Professor analyzes Taylor Swift and pop culture

Story by Beth LeValley

Convinced that Taylor Swift is the epitome of 21st century-America, Professor Craig Owens of Drake University said Swift is flattening out in terms of innovation.

On Friday afternoon, Owens spoke about the relationship between Swift and modern American society as a part of the Humanities Center Colloquium Series.

Located in the Medbury Honors Lounge, Owens talked to an audience of about 20 people, using a PowerPoint presentation to enhance his speech.

Because of the quaint setting, Owens had a chance to talk to the audience both before and after the presentation to answer any questions.

Owens started the speech by playing the music video “Love Story” by Taylor Swift. He then analyzed not only the lyrics, but the setting, characters and style of the music video.

Comparing this to her other songs, Owens didn’t find much of a difference.

“In Taylorworld, new does not mean different, it just means less old,” Owens said.

Owens also questioned one of Swift’s newer songs, “22.”

“This song might have the potential to surprise, but to feel 22 when one is actually 22 is not surprising at all,” Owens said.

Fueled by his recent independent research about Swift, Owens used magazine quotes, lyrics and different analogies to compare Swift and this generation.

According to first-year student Taylor Sheahan, the most memorable part of the speech was the conclusion, when Owens put it all together and related everything back to our culture.

“I had never looked deep into her lyrics before,” Sheahan said.

Sheahan got extra credit for being there for her U.S. Latino Language and Culture class.

She found the speech intriguing, but confusing at times.

“He used words that are not in my vocabulary a lot,” said Sheahan. “I agree with what he said about the way our culture is, though.”

Sheahan has never attended a Colloquium Series talk before and said if the topic seems interesting, she will go again.

Dr. Timothy Knepper, who is in charge of coordinating these events, said many speakers for the Colloquium Series use their own research to try out ideas.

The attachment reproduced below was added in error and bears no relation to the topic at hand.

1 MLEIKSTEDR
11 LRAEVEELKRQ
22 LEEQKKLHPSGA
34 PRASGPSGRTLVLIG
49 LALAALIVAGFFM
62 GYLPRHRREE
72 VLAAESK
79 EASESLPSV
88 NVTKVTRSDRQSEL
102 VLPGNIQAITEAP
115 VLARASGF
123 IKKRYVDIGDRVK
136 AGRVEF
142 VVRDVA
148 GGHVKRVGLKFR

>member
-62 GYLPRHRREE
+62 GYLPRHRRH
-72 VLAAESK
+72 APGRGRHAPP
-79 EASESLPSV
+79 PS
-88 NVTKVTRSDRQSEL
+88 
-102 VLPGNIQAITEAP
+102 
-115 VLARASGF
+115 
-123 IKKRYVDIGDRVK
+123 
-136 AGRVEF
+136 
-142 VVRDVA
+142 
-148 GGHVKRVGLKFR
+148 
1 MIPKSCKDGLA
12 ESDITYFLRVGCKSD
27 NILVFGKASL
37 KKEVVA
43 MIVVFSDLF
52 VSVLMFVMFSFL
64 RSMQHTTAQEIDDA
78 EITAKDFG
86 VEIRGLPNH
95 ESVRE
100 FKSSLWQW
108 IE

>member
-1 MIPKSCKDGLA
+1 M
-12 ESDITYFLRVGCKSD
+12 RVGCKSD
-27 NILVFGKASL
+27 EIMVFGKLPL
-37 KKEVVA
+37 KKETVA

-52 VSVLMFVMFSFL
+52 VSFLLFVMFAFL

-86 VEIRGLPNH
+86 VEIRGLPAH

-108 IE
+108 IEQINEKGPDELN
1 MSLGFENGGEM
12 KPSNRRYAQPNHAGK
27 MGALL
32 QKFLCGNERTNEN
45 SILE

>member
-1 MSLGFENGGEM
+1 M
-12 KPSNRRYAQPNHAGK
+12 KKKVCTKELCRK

“The goal is to make these ideas more accessible to outside organizations,” said Knepper. “For example, I did a talk about five years ago on something I was debating doing research on. That went from a talk to a couple conference papers to eventually, a book. It’s a setting that’s less threatening than a conference.”

For the listeners, the Colloquium Series is an additional opportunity to learn.

“We have some students come, depending on the talk,” said Knepper. “The community is welcome, and we usually have about three community members that are fairly regular. For every talk, about half the audience is faculty.”

This is Knepper’s third year of being in charge, and the series’ sixth year of running.

To get speakers, an email goes out to professors at the end of the academic year asking for volunteers.

If there are too many, Knepper tells them that they can speak next year.

If there are not enough, Knepper asks specific professors or professors he knows that are working on research.

“If there’s not enough, a lot of times I’ll go knocking on people’s doors,” said Knepper. “Rather than doing a report for research funding, this series counts as a report, so there is incentive for the professors.”

Knepper found this talk intriguing and speaks highly of Owens.

“I have no say in what the speakers want to say; they present what they’re working on,” said Knepper. “There’s nothing that doesn’t peak [Owen’s] curiosity.”

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